We then move in time to recent Hollywood where we are introduced to Claire Silver, a young Hollywood “chief development assistant” for the past-his-prime Hollywood producer, Michael Dean.  Claire is disillusioned by much in her life: her slacker boyfriend addicted to porn and strip clubs, a boss she vehemently disagrees with, and a lack of direction as to HOW she got to this point in her life and where she can go from here.  The stories quickly come together when an old Italian man, Pasquale, comes into their Hollywood office on a major “pitch day,” not to pitch a movie idea, but instead to find a long lost love whom he believe Mr. Dean can help him find:  Dee Moray.

The novel jumps between different time in history, following the different primary characters in different phases, locations and directions in their lives.  But ultimately, their stories are all tied together and told beautifully, by the unique and simple Hotel Adequate View.

Personal Review

I love love.  And because of this, I truly did love Beautiful Ruins.  The relationships described in the novel are so unique, heartfelt, and jarring, that I couldn’t help but get sucked in.  This isn’t a fairy tale love story, far from it, but it is a story that feels genuine and rich with human emotion, and THAT kept my attention.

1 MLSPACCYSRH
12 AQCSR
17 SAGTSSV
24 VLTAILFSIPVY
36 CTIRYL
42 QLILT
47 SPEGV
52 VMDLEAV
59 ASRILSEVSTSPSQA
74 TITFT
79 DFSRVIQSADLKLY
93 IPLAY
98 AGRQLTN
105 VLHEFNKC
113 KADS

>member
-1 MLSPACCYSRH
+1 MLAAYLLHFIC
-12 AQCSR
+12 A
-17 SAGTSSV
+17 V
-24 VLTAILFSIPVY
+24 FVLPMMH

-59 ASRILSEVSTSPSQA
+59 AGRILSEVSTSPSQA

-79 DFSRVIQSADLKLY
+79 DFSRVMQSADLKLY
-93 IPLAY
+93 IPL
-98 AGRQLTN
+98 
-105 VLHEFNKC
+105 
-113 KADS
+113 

The jumpy nature of the novel: going back and forth in time and switching settings, was a bit jarring and took some adjusting. But, by the end of the novel I really enjoyed the way all of the stories were intertwined together.  Be warned, but know it’s worth it- and even if it seems a bit confusing, it all does come together.  By the time I finished the novel, I felt a sense of joy AND closure that I haven’t gotten from a story in a long time.  And that is beautiful  .

Heading to the beach?  Going on a road trip? Or just have some down time and want a good read, definitely pick up Beautiful Ruins.  It’ll have you intrigued the entire time, then leave your heart smiling.

Question of the Afternoon:  Have you ever judged a book by it’s cover?

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Gone Girl

I love reading when I travel.  For me, a travel plan includes a good mindless book, and snacks.